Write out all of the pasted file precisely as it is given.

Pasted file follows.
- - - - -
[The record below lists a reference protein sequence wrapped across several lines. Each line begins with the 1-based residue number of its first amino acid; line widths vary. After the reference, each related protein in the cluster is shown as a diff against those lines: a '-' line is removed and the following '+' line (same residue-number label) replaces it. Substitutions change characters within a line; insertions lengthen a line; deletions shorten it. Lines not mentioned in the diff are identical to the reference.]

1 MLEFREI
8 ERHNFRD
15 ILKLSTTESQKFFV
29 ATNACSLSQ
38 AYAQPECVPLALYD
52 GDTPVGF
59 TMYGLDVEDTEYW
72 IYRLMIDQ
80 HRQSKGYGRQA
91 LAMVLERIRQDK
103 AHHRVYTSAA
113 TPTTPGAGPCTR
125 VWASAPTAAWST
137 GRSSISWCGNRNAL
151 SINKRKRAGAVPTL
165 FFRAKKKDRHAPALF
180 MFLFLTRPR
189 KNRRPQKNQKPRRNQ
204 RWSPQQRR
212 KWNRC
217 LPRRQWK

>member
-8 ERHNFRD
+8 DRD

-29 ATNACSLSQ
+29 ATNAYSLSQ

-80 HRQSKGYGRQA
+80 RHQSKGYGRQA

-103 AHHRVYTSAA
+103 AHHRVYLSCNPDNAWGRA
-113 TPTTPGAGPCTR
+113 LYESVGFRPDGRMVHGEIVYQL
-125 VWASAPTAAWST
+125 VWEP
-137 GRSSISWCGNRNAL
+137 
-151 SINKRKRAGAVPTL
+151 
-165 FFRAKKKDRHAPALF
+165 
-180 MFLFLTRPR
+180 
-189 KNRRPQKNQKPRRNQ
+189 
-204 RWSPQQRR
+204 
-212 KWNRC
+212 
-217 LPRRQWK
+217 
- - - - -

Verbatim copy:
[The record below lists a reference protein sequence wrapped across several lines. Each line begins with the 1-based residue number of its first amino acid; line widths vary. After the reference, each related protein in the cluster is shown as a diff against those lines: a '-' line is removed and the following '+' line (same residue-number label) replaces it. Substitutions change characters within a line; insertions lengthen a line; deletions shorten it. Lines not mentioned in the diff are identical to the reference.]

1 MLEFREI
8 ERHNFRD
15 ILKLSTTESQKFFV
29 ATNACSLSQ
38 AYAQPECVPLALYD
52 GDTPVGF
59 TMYGLDVEDTEYW
72 IYRLMIDQ
80 HRQSKGYGRQA
91 LAMVLERIRQDK
103 AHHRVYTSAA
113 TPTTPGAGPCTR
125 VWASAPTAAWST
137 GRSSISWCGNRNAL
151 SINKRKRAGAVPTL
165 FFRAKKKDRHAPALF
180 MFLFLTRPR
189 KNRRPQKNQKPRRNQ
204 RWSPQQRR
212 KWNRC
217 LPRRQWK

>member
-8 ERHNFRD
+8 DRD

-29 ATNACSLSQ
+29 ATNAYSLSQ

-80 HRQSKGYGRQA
+80 RHQSKGYGRQA

-103 AHHRVYTSAA
+103 AHHRVYLSCNPDNAWGRA
-113 TPTTPGAGPCTR
+113 LYESVGFRPDGRMVHGEIVYQL
-125 VWASAPTAAWST
+125 VWEP
-137 GRSSISWCGNRNAL
+137 
-151 SINKRKRAGAVPTL
+151 
-165 FFRAKKKDRHAPALF
+165 
-180 MFLFLTRPR
+180 
-189 KNRRPQKNQKPRRNQ
+189 
-204 RWSPQQRR
+204 
-212 KWNRC
+212 
-217 LPRRQWK
+217 